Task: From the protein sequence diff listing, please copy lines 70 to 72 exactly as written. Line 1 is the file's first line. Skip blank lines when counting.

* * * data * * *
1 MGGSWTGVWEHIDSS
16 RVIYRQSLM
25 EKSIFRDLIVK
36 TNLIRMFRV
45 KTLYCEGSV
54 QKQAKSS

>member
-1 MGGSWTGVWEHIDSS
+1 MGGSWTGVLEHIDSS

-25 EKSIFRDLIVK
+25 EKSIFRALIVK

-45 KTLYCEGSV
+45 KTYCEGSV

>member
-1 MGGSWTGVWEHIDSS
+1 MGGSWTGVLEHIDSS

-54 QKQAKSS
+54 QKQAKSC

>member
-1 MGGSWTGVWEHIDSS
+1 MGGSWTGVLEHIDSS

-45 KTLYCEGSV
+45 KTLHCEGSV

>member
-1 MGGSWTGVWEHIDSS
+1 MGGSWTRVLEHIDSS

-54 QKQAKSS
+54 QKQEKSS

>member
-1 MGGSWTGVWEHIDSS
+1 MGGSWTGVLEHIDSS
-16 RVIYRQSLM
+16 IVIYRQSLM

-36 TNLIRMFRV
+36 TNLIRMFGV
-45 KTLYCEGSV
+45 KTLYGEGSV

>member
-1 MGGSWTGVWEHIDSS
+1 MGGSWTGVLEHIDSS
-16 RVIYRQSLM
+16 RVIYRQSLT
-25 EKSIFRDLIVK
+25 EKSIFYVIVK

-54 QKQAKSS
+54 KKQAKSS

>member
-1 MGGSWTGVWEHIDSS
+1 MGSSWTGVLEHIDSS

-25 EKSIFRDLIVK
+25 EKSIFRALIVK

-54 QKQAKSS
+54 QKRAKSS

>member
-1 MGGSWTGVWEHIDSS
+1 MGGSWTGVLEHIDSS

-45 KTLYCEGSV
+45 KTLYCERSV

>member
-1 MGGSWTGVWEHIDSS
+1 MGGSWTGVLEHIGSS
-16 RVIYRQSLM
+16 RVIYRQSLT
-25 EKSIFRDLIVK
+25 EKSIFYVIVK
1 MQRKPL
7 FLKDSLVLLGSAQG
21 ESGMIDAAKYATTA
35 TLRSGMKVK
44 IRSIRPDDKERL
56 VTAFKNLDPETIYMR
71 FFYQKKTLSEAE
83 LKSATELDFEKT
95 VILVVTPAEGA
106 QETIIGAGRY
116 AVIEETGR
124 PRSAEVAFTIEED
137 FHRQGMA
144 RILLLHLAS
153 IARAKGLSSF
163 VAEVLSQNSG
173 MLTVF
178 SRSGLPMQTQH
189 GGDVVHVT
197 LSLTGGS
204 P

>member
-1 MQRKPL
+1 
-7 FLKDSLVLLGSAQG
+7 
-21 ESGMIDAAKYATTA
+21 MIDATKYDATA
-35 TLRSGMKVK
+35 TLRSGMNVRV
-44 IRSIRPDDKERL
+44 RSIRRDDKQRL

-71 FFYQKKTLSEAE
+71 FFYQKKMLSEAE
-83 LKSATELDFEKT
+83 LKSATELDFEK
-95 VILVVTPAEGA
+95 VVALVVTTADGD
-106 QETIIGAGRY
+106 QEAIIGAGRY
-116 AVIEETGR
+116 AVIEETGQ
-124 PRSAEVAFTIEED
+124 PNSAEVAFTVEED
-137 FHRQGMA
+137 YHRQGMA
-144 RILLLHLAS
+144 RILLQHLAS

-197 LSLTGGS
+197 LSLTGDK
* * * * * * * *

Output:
44 IRSIRPDDKERL
56 VTAFKNLDPETIYMR
71 FFYQKKTLSEAE